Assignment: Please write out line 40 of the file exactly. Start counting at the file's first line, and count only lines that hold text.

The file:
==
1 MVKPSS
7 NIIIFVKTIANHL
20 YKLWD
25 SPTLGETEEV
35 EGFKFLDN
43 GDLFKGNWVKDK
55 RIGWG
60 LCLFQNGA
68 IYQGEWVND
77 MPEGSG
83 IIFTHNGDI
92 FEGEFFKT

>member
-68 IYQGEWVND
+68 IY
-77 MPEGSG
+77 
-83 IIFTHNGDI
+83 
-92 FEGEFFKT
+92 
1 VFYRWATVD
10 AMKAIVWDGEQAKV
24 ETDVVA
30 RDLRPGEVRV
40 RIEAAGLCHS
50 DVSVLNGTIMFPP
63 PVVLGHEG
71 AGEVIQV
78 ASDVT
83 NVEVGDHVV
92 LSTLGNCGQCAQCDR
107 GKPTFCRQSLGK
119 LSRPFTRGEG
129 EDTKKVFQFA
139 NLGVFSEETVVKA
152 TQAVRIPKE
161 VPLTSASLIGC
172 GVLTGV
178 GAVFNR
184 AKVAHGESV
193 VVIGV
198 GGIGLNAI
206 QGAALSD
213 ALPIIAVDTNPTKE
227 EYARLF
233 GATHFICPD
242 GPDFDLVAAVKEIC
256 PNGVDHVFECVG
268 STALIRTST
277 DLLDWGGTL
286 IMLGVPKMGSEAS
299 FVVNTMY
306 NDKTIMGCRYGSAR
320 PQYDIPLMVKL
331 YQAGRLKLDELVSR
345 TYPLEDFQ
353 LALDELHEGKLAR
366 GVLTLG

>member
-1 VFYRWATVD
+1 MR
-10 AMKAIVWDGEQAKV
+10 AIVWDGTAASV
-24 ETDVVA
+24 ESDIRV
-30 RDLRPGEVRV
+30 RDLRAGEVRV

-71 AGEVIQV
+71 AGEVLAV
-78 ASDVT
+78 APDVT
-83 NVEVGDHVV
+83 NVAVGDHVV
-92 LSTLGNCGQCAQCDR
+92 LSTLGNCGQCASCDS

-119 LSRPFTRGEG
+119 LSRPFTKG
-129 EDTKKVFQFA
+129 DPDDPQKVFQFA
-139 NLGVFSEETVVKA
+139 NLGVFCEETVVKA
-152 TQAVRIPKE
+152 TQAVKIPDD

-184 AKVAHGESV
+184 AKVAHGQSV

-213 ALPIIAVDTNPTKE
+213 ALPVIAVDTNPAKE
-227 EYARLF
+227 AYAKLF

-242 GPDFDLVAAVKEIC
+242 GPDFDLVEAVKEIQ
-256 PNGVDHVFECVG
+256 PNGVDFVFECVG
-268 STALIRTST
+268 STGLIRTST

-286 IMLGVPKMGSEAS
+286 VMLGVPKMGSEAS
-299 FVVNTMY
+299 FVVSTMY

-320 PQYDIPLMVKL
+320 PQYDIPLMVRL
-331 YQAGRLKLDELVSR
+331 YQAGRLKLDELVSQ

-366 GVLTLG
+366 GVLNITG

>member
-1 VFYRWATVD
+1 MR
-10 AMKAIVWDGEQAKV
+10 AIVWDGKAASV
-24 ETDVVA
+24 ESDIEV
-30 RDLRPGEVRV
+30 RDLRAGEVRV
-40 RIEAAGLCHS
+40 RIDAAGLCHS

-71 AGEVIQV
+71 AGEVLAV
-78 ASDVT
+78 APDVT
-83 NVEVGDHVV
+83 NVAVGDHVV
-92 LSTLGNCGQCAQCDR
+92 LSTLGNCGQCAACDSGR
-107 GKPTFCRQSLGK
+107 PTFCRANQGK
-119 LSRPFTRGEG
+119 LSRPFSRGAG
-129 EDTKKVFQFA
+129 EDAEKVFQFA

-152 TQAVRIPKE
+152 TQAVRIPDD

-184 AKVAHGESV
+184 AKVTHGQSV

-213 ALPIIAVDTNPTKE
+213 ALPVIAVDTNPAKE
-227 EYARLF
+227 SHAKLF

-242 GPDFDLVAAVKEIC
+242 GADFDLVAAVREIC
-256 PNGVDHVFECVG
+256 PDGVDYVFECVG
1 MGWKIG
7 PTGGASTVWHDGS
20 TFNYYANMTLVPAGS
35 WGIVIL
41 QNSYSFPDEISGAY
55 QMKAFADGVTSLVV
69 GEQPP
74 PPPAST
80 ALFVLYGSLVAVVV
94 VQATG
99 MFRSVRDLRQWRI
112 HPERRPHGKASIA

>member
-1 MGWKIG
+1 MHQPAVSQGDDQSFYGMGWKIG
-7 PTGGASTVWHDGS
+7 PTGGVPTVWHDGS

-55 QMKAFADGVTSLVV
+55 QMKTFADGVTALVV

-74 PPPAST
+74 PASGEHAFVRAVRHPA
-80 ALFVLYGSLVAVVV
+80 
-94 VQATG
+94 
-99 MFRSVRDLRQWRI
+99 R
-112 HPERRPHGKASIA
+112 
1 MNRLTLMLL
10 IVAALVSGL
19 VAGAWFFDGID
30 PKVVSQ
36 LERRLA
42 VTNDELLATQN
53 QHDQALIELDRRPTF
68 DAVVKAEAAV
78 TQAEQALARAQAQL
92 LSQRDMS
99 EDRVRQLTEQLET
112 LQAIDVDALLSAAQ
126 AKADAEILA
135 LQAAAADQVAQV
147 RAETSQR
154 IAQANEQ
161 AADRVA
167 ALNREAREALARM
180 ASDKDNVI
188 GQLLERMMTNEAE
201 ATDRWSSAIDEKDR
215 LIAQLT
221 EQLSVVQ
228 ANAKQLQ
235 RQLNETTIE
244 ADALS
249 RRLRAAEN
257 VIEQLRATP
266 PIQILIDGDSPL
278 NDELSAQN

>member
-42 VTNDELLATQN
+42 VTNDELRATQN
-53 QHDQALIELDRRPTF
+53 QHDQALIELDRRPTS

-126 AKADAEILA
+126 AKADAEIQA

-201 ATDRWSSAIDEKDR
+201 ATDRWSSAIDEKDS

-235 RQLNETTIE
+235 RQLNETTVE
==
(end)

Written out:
178 GAVFNR